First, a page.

Look at the framework. Ask what the connection is between the frame and the picture. Keep the soul of the painting.

Is there a golden rule, what sets you apart from bad renovators? I don’t differentiate—I use different sources. What you are doing with poetry, I do here. I spend hours to bring more feeling—it’s the same process as asking over and over again, what am I really trying to say? It’s a matter of interpretation; you and I just use different materials.

What is art? Beauty is intellectual (K: it has to do with the associations), but a decorator is fighting for his own beauty; a combination between humanism and softness, this is beauty.

How do you feel when you get it just right, the right combination of frame and picture? I always have a “but” to my own work. Never satisfied. I could always do better.

To create beauty is the highest motive in life. I have failed a lot of the time; it’s a matter of emotion, that of the creator, and that of the person who sees the final version. It’s a combination of work, emotion, and intellectualism (associations).

Art is the element of two creators:  the one who gives, and the one who receives.

5 April 2010

Falling off the map

(3rd in a series of five–Written in Poland 10 March 2010)

Today we left the safe-haven, poetic retreat and visited a nearby town. Wandered between patches of melting snow and ice and looked up at gables and pastel-colored houses, medieval architecture poking its head around every corner. Visited a farm where they made wine in 1665. Thought of the 17th century and what happened then: Hendrickje Stoffels (see painting) and young Titus, the beloveds of Rembrandt, both of whom died of the plague before him; explorers falling off the map into the New World; the Dutch Golden Age.

This is what I noticed: when I was last in Poland 11 years ago, there were fewer billboards and gas stations. There were more prostitutes along the highway. More children now. No mobile phones then. More cars now, and traffic. When I used to crisscross Poland for stories and interviews with elderly people, I drove too fast on empty roads. I lined up for hours to buy gas. The U.S. embassy sold me gas in Warsaw. Now it’s the gas stations lined up along the road instead of the cars.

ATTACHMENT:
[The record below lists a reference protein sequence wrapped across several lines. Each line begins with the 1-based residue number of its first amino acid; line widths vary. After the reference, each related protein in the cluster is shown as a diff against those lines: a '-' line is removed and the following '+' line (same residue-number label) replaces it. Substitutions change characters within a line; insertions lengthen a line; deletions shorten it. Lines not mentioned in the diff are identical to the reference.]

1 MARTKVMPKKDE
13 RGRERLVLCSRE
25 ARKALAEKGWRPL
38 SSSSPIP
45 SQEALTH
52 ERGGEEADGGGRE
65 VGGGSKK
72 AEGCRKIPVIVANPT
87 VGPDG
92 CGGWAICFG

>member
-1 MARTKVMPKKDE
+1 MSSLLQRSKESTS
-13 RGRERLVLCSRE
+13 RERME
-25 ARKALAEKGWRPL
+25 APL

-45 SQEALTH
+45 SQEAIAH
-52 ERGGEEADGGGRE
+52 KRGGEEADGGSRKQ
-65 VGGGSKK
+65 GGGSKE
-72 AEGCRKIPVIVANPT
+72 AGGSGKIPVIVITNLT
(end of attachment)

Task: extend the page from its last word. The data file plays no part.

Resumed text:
But there’s something more, something beyond the youth and the technology and the shopping malls, soft toilet paper, double-paned windows and mod-cons. My student friend said it has to do with a new attitude: “Polish people have always been cynical and negative. Lately people are more positive.” I wonder if this is hope, hope for a future, hope to build something, hope of freedom.

My Poland, the one I traveled to several times a year from 1988-1998, the one I brought vacuum-packed meat and vitamins and bananas and oranges and morphine to, was a poor Poland, downtrodden, beaten into submission by Soviet humiliation. The daily indignity of not having enough toilet paper, waiting in endless lines for everything from bread to deodorant, the unreliability of flows of electricity and water, all served to keep an entire population from hoping.

What I saw today was a third-dimension Poland, one enjoying normalcy. No longer a crisis-state, bent beneath martial law and fear of the secret police, a dread of the shaking ground preceding the oncoming tanks, this Poland revels in daily debates among the different political candidates for the upcoming election—what fun to argue like this! This Poland has opinions about everything, outspoken—of course! With shoulders shrugged high—opinions. I only saw one little old woman wearing army boots today—they used to be walking down every street. And instead of half-empty shop shelves, now the most chique boutiques and department stores line the cobblestoned streets.

Isn’t materialism delightful?

So what I feared all these years in my staying away, was that a cheap, plastic, imitation-America longing would have replaced the sincerity and integrity and deep devotion of the friends I knew here twenty years ago. This afternoon we visited a jazz café-slash-art gallery, owned by friends of the grandfather for 18 years. All these cigarette-smoking, intellectual-looking women sizzled their stares down at us from the walls, appearing as if they knew more than we ever would about the ways of the world. I could see the crowded, blue-with-smoke evenings, intellectual conversations about politics, hear the crooning jazz.